You love your patients. In fact, you get up and go to work each day because of them! But is your appreciation always as tangible to them as you think it is? Maybe. Check out these tips from Drs. Julie Woodward, Suneel Chilukuri, Kevin Smith, Mark Rubin, Joe Niamtu and Joel Schlessinger on how they let their patients know how much they appreciate them.

Dr. Julie Woodward, Durham, NC, refers to a book written by Carnegie, which states that “people like you when given the chance to speak about themselves.” So, she asks, “all patients at least 3 questions about themselves: where they are from, who referred them, what kind of work they do/did.”

“I am blessed to have wonderful patients,” says Dr. Suneel Chilukuri of Houston, TX. “While we may not see each other socially, I consider every patient a friend. I spend more time visiting with patients and learning about them and their families than I do on their actual procedure. To show these friends I do care, I call every patient I treat the evening of any procedure to check on them and answer any questions. I thank every patient for coming in to visit with our team. I also ask each patient to come in during the month of their birthday for a complimentary birthday surprise.”

Dr. Kevin Smith of Niagara Falls, Canada, always asks patients: “Is there anything else I can do for you today?” I also ask them “What are you doing for fun this time of year? Any trips or special occasions?” I make note of their answers and ask them about these things at the next visit.”

“I take the time to listen to them, even when I am rushed. I take a breath and slow myself down so I can hear what’s on their mind,” says Dr. Mark Rubin, Beverly Hills, CA. “Patients really appreciate you taking the time to hear them out and not just rushing to do a treatment.”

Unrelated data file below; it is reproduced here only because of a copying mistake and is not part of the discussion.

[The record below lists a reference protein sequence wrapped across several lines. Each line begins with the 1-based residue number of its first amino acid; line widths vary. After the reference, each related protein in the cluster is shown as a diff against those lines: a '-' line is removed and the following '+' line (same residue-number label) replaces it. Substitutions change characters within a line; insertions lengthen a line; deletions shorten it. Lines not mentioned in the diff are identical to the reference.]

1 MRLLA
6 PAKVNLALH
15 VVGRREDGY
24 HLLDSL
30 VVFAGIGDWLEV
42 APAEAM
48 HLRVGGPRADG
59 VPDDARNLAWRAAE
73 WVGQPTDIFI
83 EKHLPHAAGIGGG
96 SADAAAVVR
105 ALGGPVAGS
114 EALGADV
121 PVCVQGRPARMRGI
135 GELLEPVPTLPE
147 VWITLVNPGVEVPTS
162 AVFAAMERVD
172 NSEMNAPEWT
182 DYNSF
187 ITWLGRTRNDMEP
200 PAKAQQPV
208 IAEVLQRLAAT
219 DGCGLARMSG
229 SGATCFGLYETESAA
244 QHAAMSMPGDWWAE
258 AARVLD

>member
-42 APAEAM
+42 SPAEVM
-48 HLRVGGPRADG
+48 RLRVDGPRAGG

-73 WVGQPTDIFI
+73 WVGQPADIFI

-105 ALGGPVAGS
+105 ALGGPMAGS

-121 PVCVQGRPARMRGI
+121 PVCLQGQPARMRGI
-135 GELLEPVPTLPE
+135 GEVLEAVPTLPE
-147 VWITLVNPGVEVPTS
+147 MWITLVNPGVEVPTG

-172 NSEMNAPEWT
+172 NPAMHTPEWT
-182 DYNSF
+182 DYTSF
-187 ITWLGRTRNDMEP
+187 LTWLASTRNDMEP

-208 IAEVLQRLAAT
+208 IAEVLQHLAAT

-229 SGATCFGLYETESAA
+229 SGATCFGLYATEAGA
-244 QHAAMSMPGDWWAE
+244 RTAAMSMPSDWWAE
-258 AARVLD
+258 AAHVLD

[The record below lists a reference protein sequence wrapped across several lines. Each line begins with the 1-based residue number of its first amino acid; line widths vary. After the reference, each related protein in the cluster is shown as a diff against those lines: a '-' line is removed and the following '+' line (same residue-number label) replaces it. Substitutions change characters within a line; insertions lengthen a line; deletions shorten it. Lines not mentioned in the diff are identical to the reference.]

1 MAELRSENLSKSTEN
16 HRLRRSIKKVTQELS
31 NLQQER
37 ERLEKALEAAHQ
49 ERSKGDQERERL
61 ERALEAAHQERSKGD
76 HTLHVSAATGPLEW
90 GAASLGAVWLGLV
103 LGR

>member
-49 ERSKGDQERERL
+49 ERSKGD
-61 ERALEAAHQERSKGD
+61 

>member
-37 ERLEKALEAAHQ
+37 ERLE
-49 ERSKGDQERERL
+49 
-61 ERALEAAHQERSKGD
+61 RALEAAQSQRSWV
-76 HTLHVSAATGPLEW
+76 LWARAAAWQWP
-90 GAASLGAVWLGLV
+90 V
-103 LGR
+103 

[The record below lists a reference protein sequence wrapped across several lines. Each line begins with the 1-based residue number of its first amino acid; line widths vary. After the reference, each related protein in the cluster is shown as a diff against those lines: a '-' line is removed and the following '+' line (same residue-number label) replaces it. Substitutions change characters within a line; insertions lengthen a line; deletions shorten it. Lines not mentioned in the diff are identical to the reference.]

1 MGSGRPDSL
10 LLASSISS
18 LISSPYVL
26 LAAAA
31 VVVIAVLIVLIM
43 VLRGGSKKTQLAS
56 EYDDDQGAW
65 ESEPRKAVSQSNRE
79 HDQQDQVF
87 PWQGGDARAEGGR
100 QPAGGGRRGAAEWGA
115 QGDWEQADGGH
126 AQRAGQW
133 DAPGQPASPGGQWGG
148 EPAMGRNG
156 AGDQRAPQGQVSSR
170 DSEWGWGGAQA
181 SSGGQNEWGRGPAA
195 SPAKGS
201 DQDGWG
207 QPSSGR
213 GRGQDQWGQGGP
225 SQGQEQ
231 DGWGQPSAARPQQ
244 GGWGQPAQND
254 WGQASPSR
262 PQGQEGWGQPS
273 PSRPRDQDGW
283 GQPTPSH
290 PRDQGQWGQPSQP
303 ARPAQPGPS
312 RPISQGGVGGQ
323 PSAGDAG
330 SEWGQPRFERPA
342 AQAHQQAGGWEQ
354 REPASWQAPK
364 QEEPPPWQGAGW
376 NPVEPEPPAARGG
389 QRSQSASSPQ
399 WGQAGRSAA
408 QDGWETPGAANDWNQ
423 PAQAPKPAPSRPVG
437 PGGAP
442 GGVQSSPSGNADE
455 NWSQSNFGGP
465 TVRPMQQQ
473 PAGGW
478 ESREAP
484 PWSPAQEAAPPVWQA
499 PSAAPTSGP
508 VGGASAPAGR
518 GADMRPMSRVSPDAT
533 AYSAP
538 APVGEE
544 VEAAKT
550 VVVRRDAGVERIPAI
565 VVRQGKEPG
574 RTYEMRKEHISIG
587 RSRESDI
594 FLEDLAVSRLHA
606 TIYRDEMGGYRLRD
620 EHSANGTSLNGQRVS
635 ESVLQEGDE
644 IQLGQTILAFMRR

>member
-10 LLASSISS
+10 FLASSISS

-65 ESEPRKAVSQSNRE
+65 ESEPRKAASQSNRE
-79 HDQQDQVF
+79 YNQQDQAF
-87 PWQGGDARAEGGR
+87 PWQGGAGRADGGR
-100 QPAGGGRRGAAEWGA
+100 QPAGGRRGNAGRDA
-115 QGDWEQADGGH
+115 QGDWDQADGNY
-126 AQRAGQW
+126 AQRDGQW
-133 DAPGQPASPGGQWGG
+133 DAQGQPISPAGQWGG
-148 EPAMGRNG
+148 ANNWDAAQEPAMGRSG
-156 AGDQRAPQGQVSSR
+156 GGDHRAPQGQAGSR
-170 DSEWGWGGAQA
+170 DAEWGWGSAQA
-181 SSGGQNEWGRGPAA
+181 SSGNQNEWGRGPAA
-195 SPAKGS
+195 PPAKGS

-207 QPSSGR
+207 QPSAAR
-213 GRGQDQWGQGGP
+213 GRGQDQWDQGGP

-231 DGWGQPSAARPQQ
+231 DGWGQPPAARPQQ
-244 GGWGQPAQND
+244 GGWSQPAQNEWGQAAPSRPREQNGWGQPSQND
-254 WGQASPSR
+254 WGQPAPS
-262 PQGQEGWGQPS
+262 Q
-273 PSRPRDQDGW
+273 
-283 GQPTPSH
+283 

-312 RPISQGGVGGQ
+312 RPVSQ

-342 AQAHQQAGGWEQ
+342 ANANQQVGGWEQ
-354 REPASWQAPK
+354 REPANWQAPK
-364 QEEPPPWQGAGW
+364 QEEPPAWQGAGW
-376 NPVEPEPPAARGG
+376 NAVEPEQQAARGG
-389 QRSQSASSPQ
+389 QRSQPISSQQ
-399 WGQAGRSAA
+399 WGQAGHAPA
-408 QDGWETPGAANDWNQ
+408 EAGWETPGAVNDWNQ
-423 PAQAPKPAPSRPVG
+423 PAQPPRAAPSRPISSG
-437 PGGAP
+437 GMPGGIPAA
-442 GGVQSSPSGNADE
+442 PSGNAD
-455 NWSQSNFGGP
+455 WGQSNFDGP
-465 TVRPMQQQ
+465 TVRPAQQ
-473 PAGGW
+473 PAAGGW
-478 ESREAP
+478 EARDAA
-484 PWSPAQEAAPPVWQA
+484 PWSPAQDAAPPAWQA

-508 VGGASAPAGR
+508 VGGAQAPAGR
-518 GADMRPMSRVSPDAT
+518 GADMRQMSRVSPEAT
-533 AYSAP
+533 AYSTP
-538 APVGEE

Dr. Joe Niamtu, Richmond, VA, believes, “This could be a thesis.” He followed with, “It is not a one person fix, but rather an entire team dedicated to excellence. From the first Internet or phone contact to the final discharge, each step of the patient experience should be skillfully crafted. Knowing what your competition is doing by sending in ‘secret shoppers’ or visiting legendary practices can provide awesome ideas. My staff and I have regular meetings and literally break down each step and challenge each other to improve it. Excellence does not happen randomly, it is practiced like any sport or musical instrument. Practice makes perfect, although you never get there. Excellence is a journey, not a destination.”

In Omaha, NE, Dr. Joel Schlessinger and his staff encourage patients to leave their feedback and suggestions. “We reach out to patients after a visit to ask for reviews via Solution Reach and most patients are excited to be given the opportunity to share about their experience. When we are fortunate enough to see a result in a review, we take the time to thank them. I handwrite a personal thank you note to let them know we appreciate them.”

How do you transmit your appreciate for your patients? Let us know!

This post originally appeard on: cosmeticsurgeryforum.com